In just over a decade, the U.S. tech industry has gone from being four times smaller than the entire European stock market to overtaking it completely at a whopping $9.1 trillion.
A new research report by Bank of America shows a lot of what we already know: That the US tech sector is driving the S&P 500 rally of 55% since the March pandemic lows. But Bank of America puts some tantalizing numbers out there.
While the U.S. tech industry is now worth $9.1 trillion, the entire European stock market is worth $8.9 trillion. Perhaps it’s not a huge difference, unless you consider that it is a single U.S. industry compared with the entire European market. And unless you consider that in 2007, the U.S. tech industry was significantly smaller than the European market. They’re also bigger than the Japanese equities market (around $5.7 trillion) and the Hong Kong/China market (around $4.4 trillion).
According to BofA, in January this year, the five biggest of the big--Apple, Amazon, Microsoft, Alphabet (the parent company of Google) and Facebook accounted for 17.5% of the S&P 500 index. Fast forward August and these companies account for more than 20%. That’s the COVID-19 pandemic boost.
From yet another perspective, Berenberg senior strategist Jonathan Stubbs tells Barron’s that four of these “tera-caps” (stocks worth more than $1T, including Alphabet, Apple, Amazon and Microsoft) are even bigger than the entire U.S. bank and energy sectors combined. bined.
And these stocks are still bulldozing the way upwards as we speak.
Apple shares have rallied another 30% since July 30, when it announced its 4:1 stock split. Today, they were rallying another ~5% as the split took effect.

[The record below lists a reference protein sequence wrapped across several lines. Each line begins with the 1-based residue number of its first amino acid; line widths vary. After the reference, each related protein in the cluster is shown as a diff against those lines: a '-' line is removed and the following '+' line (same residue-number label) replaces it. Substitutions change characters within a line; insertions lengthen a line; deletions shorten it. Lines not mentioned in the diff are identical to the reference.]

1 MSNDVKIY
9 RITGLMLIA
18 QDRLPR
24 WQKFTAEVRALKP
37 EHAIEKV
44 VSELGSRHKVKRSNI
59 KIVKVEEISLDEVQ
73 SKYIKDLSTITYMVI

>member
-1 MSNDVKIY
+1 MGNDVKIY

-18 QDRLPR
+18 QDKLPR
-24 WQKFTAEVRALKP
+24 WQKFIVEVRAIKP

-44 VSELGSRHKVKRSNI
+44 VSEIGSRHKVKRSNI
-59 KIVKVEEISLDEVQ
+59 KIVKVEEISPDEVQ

And now everyone’s wondering who will be the next to split? Amazon or Alphabet?
And the wider sentiment still seems to be that Apple hasn’t even seen its best days yet.
Microsoft has also been on a tear, some of which is tied to the potential for it (along with Walmart) to buy out TikTok, which in turn is under threat of a Trump ban if it doesn’t sell out to an American company. It’s the only one of the giant 5 that was trading lower Monday because of complications related to this deal.
So, it all sounds great for tech and anyone who’s been riding the tailwinds of these stocks. But the reality is that it creates a very lopsided market that is heavily dominated by a small number of huge stocks. What could go wrong? Quite a lot, actually, but not for a while because the Fed is backing the stock market rally for all intents and purposes.
For starters, the stock market rebound we’ve seen since March is fundamentally on shaky ground. The “recovery” has almost singularly been about piling into these mega cap tech stocks, so the reality of recovery is somewhat skewed. The rally has been led entirely by the tech-heavy Nasdaq.
But right now, as noted by Forbes, we are in a “Goldilocks” scenario. That means that if economic data comes out weaker than expected, traders will just bank on continued Fed support of the rally with a dovish policy stance.
So, this tech-heavy rally can be sustained--until it can’t. But we won’t find out until dust really settles on the pandemic.
If bond yields start to rise, then it could be game over.
These stocks have done so much rallying because of the pandemic because “so much of their lifetime profits lie far in the future, meaning their valuations benefit from low rates while short-term pandemic-related hits matter less,” notes the WSJ. And more than anything, these stocks will be vulnerable to rising yields. And if they go down, because the market is so mega cap heavy, they’ll take the broader market down with them.
By Michael Kern for Safehaven.com
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